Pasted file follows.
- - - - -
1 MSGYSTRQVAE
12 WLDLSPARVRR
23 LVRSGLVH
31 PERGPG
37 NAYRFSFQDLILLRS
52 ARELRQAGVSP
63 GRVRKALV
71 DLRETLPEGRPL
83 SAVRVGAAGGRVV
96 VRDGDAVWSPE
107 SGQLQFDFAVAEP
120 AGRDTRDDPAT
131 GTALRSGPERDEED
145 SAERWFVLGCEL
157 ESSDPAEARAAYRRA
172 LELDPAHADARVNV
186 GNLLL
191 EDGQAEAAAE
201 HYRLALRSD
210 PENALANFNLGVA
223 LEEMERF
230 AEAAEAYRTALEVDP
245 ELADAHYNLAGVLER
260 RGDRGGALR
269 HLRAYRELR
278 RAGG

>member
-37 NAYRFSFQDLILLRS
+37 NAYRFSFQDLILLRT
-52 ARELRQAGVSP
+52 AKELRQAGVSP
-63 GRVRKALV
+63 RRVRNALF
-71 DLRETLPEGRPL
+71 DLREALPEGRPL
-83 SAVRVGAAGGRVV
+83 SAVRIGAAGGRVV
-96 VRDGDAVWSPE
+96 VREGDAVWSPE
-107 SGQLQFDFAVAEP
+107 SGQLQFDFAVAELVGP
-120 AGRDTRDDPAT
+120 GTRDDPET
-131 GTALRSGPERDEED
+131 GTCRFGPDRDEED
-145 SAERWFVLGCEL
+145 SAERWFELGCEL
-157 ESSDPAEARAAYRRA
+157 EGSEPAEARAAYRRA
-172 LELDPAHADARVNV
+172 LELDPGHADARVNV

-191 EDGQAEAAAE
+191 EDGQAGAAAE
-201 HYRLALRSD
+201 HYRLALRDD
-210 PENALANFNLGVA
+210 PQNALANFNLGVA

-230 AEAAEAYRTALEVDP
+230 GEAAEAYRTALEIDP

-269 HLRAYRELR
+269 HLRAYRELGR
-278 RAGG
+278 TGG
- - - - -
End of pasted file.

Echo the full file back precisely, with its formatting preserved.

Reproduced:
1 MSGYSTRQVAE
12 WLDLSPARVRR
23 LVRSGLVH
31 PERGPG
37 NAYRFSFQDLILLRS
52 ARELRQAGVSP
63 GRVRKALV
71 DLRETLPEGRPL
83 SAVRVGAAGGRVV
96 VRDGDAVWSPE
107 SGQLQFDFAVAEP
120 AGRDTRDDPAT
131 GTALRSGPERDEED
145 SAERWFVLGCEL
157 ESSDPAEARAAYRRA
172 LELDPAHADARVNV
186 GNLLL
191 EDGQAEAAAE
201 HYRLALRSD
210 PENALANFNLGVA
223 LEEMERF
230 AEAAEAYRTALEVDP
245 ELADAHYNLAGVLER
260 RGDRGGALR
269 HLRAYRELR
278 RAGG

>member
-37 NAYRFSFQDLILLRS
+37 NAYRFSFQDLILLRT
-52 ARELRQAGVSP
+52 AKELRQAGVSP
-63 GRVRKALV
+63 RRVRNALF
-71 DLRETLPEGRPL
+71 DLREALPEGRPL
-83 SAVRVGAAGGRVV
+83 SAVRIGAAGGRVV
-96 VRDGDAVWSPE
+96 VREGDAVWSPE
-107 SGQLQFDFAVAEP
+107 SGQLQFDFAVAELVGP
-120 AGRDTRDDPAT
+120 GTRDDPET
-131 GTALRSGPERDEED
+131 GTCRFGPDRDEED
-145 SAERWFVLGCEL
+145 SAERWFELGCEL
-157 ESSDPAEARAAYRRA
+157 EGSEPAEARAAYRRA
-172 LELDPAHADARVNV
+172 LELDPGHADARVNV

-191 EDGQAEAAAE
+191 EDGQAGAAAE
-201 HYRLALRSD
+201 HYRLALRDD
-210 PENALANFNLGVA
+210 PQNALANFNLGVA

-230 AEAAEAYRTALEVDP
+230 GEAAEAYRTALEIDP

-269 HLRAYRELR
+269 HLRAYRELGR
-278 RAGG
+278 TGG